SUPPOSE THAT YOU are an employer, and you learn that one of your employees is carrying the AIDS virus. Should you fire him to protect other employees' health? The answer to that one is no. No one has ever caught the disease through normal contact in the office, shop or school. But suppose that his presence bothers you and, medical risk or not, you want to get rid of him. There's a federal law prohibiting discrimination against handicapped people. Does it prevent you from firing him? In a memorandum last month the Justice Department argued that it does not.

That memorandum has been met with a great deal of sharp rebuttal, including a column by Charles Krauthammer in this newspaper. On the op-ed page today we publish the department's response to Mr. Krauthammer. Earlier, when the memorandum appeared, we commented on the law and the balance it needs to strike. But the Justice Department is asserting a policy that has deeply troubling implications, especially the status that it would provide for irrational fears of the disease and of the people who are infected. That is the point made by Mr. Krauthammer and, on Friday, by the American Medical Association in a suit now before the Supreme Court.

The Justice Department holds that, when Congress enacted protection for handicapped people, it did not intend to include those who carry communicable diseases. The law forbids discrimination on a long list of grounds -- race, gender, age, handicap and so forth -- but, Justice says, infection with AIDS or any other disease is not on the list. Since carriers aren't protected, Justice argues, it doesn't make any difference whether people's fears of contracting the disease by casual contact are rational or irrational. And if it's not illegal to discriminate against genuine carriers, then it's not illegal to discriminate against people only suspected of being carriers.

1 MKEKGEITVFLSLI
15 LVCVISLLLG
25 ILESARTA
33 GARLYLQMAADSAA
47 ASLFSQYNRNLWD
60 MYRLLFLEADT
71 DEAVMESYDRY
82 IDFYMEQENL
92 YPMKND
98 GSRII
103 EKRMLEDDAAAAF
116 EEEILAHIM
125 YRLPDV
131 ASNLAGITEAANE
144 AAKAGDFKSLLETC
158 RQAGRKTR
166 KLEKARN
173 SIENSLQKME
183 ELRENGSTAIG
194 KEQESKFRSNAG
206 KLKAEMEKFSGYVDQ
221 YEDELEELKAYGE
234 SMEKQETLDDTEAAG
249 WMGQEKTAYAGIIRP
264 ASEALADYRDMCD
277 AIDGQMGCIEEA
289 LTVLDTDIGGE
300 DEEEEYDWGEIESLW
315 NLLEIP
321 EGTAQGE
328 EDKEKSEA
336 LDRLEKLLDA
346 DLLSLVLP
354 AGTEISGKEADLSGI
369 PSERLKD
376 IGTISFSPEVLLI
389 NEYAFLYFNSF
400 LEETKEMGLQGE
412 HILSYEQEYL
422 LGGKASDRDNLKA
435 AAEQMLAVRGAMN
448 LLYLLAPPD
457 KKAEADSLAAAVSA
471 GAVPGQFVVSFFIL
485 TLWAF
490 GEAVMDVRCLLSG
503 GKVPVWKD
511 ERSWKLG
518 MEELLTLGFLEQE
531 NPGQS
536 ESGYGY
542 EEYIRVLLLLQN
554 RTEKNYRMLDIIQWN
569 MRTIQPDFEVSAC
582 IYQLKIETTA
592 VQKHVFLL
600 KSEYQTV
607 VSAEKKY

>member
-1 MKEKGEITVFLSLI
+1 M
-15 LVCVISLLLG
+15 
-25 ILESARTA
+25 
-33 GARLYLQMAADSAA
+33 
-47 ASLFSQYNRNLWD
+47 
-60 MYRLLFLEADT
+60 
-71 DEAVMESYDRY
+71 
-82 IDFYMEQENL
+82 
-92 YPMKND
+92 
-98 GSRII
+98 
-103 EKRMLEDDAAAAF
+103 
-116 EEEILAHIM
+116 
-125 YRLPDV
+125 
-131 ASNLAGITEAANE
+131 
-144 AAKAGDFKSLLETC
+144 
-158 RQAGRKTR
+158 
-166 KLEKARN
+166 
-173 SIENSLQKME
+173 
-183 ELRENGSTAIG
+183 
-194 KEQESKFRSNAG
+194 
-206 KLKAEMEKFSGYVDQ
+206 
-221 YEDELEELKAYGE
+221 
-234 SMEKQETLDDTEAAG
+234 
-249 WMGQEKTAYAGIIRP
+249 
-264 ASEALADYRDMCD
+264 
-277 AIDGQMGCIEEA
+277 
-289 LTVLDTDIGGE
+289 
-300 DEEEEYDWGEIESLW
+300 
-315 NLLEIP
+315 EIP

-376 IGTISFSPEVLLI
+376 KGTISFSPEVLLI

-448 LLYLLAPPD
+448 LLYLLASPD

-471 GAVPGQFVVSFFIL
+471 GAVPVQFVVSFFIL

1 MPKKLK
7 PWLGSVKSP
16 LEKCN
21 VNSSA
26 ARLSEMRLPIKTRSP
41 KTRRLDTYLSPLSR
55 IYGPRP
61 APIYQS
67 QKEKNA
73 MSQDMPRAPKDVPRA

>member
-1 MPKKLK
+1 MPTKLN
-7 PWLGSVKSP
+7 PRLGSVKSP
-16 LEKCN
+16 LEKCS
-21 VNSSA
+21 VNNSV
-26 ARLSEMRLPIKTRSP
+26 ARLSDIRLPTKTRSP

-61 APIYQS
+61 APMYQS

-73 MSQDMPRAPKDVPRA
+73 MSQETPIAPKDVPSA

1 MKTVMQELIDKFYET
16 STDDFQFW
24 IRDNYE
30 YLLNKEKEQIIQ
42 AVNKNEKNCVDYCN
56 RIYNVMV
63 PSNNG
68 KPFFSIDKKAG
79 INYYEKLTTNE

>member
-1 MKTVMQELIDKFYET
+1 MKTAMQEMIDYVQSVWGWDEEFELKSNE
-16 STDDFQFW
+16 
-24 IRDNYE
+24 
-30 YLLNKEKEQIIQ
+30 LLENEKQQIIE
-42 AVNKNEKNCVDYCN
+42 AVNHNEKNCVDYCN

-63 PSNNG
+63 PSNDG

The courts will be asked sooner or later whether the department's reading of the law is correct. Sooner would be better.

In effect, the memorandum provides a rather explicit set of directions for discriminating against not only AIDS victims but anyone who might be suspected of carrying the disease -- homosexuals in general. And perhaps, in addition, people afflicted by diseases other than AIDS. The case now before the Supreme Court involves tuberculosis. How about cancer? Until now, the discrimination statute has protected people suffering from it. The Justice Department thinks that it can distinguish between AIDS and cancer, but its logic is not compelling. An employer could claim that he feared catching an employee's cancer. Remember, Justice says that fear of the disease need not be rational.

The memorandum makes the further mistake of suggesting heavily that the danger of infection through casual contact is an open question. The same administration's Department of Health and Human Services quickly pointed out, uneasily, that Justice was not making a medical judgment and was offering no new medical findings. There are only three known ways to get the disease: sexual intercourse, direct introduction of infected blood into a person's bloodstream, and birth from an infected mother. More than 22,000 cases have been diagnosed so far, and not one of them has been shown to have been contracted any other way.